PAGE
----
March 15, 2015 Psalm 139: 1-6,13-18
A couple weeks ago I mentioned in my sermon that my niece, when she was young, asked me how to pray. I remember telling her that there were many ways to pray, but that I often thought of it as a conversation with God, both talking, and listening for God’s response. You don’t need fancy words.
Jesus spoke of having a personal relationship with God, referring to God as Abba, translated as Father or Papa - an affectionate term. How we perceive and relate to God is personal. No wonder there are over 900 names and titles of God in the Bible, many of them referring to Jesus. Each describes a different aspect of God, as understood by the individual writers. Let’s face it, no one can describe the indescribable. But we keep trying, none the less.
The Psalms were ancient Israel’s prayer book. Some were written for worship. Others were intimate, personal conversations with God. But unlike the rest of the Hebrew Scriptures, containing history, fiction, mythology, poetry, biographies, proverbs, the Psalms were addressed directly to God, expressing the writers deepest feelings of fear, joy, anger, confusion, praise, thanksgiving and wonder, at times speaking for all of Israel.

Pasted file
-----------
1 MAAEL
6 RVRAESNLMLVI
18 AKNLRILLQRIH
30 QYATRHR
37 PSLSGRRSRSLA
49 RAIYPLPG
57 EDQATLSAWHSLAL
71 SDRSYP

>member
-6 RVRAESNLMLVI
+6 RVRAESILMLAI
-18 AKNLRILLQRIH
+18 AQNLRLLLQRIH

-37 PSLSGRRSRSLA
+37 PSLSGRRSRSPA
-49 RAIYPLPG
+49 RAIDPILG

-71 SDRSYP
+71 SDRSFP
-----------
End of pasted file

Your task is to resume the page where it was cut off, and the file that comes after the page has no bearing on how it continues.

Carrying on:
We don’t know who wrote Psalm 139, what his circumstances were (It was probably a him. We can’t be sure.), but through its’ beautiful poetry, we hear the voice of an individual who has experienced a deep and personal relationship with a loving God, aware of God’s presence in his life at all times, celebrating the wonder and mystery of his own creation and praising God for it all.
The lectionary gives us only part of the Psalm to work with and I’ve decided to stay within their boundaries. So try imagining the Psalmist, out in the desert, sitting under a scrubby bush for a little shade, writing down his innermost thoughts to share with God.
Psalm 139: 1-6,13-18
O God, you have searched me and known me. You know when I sit down and when I rise up; you discern my thoughts from far away. You search out my path and my lying down, and are acquainted with all my ways. Even before a word is on my tongue, O God, you know it completely. You hem me in, behind and before, and lay your hand upon me. Such knowledge is too wonderful for me; it is so high that I cannot attain it. For it was you who formed my inward parts; you knit me together in my mother's womb. I praise you, for I am fearfully and wonderfully made. Wonderful are your works; that I know very well. My frame was not hidden from you, when I was being made in secret, intricately woven in the depths of the earth. Your eyes beheld my unformed substance. In your book were written all the days that were formed for me, before they existed. How weighty to me are your thoughts, O God! How vast is the sum of them! I try to count them-- they are more than the sand; I come to the end-- I am still with you.